This refers to the ability to evaluate and monitor one’s own time and attention. Poor attention, poor timing, and an irregular pace at which to meet the demands of tasks/environment are common features associated with deficits in this area of executive function.
Some children with executive functioning deficits may develop these skills later than their peers (delay) or experience ongoing weaknesses (deficit).
All of these skills develop differently and vary depending on a child’s age, degree of difficulties, and strengths in other areas.
Executive Function & The Brain:
“It is theorized that, although executive functions use multiple areas of the brain, these skills are based in the frontal lobe, acting as part of the executive system. It is a higher order process that involves connecting past experiences to present novel experiences to control and regulate one’s abilities and behaviors. This allows one to anticipate outcomes and adapt to changing situations in order to manage oneself and one’s resources to complete a task and/or achieve a goal.”
Executive Function Development:
- Executive functions begin developing in infancy and continue to develop through adulthood.
- In childhood, executive functioning delays are often seen in individuals with diagnoses such as ADHD, ASD, or other learning disabled.
- Executive functioning skills may also be infiltrated by strokes, traumatic brain injuries, and the on-set of neurodegenerative disorders in older populations.
Assessment and Treatment:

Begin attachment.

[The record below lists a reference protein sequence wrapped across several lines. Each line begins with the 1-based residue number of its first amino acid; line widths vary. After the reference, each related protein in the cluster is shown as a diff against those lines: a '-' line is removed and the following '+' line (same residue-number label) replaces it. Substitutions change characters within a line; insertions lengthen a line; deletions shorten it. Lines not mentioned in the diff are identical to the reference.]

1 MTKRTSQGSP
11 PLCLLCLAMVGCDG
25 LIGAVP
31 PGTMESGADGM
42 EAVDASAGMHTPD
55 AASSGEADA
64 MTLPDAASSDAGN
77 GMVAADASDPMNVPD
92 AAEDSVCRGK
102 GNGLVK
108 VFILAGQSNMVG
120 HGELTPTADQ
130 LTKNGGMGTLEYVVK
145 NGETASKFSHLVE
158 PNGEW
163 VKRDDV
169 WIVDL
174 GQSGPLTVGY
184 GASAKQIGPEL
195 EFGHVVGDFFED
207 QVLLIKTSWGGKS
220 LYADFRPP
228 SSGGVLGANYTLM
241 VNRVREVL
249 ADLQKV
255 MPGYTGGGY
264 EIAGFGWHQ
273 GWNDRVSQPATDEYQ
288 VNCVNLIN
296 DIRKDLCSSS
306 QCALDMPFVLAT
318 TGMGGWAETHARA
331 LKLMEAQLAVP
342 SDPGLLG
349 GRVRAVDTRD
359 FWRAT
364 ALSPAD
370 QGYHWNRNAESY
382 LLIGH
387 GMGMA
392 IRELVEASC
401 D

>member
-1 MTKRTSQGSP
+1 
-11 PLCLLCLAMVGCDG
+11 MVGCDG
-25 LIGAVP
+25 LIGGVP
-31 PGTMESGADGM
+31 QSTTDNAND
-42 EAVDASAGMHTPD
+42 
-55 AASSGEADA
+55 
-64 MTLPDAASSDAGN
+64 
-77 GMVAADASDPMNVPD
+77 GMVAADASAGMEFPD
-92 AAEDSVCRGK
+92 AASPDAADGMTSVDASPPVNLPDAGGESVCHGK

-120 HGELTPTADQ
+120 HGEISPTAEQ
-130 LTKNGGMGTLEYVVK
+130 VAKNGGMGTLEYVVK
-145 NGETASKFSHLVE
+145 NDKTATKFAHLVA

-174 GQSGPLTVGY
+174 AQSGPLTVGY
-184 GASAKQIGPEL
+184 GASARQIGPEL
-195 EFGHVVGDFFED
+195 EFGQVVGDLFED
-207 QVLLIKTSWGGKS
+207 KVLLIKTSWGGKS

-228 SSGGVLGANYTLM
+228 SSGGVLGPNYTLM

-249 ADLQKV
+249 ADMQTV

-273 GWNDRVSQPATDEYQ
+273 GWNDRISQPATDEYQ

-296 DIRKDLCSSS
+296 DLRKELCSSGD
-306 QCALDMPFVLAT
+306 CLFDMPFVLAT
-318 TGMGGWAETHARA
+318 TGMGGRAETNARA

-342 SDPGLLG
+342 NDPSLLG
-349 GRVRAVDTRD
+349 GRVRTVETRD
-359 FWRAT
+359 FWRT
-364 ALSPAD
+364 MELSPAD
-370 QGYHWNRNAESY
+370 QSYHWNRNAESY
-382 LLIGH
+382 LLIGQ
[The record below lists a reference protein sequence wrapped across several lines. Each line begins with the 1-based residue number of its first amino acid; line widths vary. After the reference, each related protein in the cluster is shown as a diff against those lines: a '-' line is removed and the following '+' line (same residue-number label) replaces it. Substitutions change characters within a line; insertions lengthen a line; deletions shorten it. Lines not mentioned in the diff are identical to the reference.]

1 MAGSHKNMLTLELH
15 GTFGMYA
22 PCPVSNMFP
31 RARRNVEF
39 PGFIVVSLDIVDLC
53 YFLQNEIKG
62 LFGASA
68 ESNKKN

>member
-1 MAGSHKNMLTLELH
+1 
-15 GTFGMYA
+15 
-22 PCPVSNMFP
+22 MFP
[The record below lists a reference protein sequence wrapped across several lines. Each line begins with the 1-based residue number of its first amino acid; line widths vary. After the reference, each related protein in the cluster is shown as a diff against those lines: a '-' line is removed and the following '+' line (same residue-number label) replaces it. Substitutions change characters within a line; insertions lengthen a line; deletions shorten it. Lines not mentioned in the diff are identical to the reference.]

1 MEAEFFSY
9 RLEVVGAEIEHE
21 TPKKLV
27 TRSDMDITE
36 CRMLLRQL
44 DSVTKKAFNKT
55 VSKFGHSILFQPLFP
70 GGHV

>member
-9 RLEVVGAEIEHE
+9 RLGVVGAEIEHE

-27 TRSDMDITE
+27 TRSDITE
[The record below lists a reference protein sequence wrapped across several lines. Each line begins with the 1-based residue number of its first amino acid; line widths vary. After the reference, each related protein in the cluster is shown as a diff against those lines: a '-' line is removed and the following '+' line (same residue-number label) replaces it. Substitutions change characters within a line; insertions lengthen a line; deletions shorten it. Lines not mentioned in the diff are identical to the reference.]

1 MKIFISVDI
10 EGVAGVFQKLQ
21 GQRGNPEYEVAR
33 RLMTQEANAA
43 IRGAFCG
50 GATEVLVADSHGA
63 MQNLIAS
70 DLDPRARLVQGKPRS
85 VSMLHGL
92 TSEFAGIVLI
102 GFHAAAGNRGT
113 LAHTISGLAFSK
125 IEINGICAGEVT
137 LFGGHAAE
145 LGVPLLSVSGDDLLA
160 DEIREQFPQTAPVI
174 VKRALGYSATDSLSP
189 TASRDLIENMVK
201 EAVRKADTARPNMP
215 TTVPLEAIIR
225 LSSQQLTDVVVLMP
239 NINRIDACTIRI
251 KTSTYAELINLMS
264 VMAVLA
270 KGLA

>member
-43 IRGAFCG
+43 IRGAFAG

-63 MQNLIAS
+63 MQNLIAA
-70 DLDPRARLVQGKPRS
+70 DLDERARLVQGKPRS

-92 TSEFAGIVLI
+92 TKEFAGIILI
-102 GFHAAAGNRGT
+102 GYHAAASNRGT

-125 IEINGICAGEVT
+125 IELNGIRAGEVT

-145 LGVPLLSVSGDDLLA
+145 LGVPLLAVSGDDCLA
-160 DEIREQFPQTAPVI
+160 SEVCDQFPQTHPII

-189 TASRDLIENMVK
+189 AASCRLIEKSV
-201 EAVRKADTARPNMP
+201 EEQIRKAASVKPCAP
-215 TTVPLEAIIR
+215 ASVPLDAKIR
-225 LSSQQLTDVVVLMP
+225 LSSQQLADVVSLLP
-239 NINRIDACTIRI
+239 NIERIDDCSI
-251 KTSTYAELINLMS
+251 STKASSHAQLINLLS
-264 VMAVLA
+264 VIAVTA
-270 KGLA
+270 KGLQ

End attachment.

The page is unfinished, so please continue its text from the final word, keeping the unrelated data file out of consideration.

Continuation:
An SLP’s intervention for executive functioning skills focuses primarily around the language aspects of the disorder. As previously mentioned, higher-level executive functioning skills involve meta-cognition, which is the process of “thinking about thinking”. These skills are language based because they involve self-talk and language processing in order to monitor, plan, and execute actions.
The assessment of executive functioning delays may be completed via formal assessments, informal testing, and observations.
“Formal assessments identify delays in an isolated and structured testing environment, while informal testing and observations take into consideration the impact of the delays across a person’s day in a variety of settings.”
A combination of assessment styles ensures the SLP or team of professionals working a case have full insight on the individual, and can create an effective and functional therapeutic intervention plan.
A speech-language pathologist plays a vital role in the identification, evaluation, and management of executive functioning delays and disorders, especially those involving higher-level metacognition and the language-based needs of the individual. A full assessment of the child/adult involves a dynamic assessment as well as observations to help ensure therapy is functional and generalizes across environments. While executive functioning skills impact every aspect of daily living, a solid treatment plan can immediately begin improving an individual’s quality of life.
Ashley DiGregorio M.A., CF-SLP, TSSLD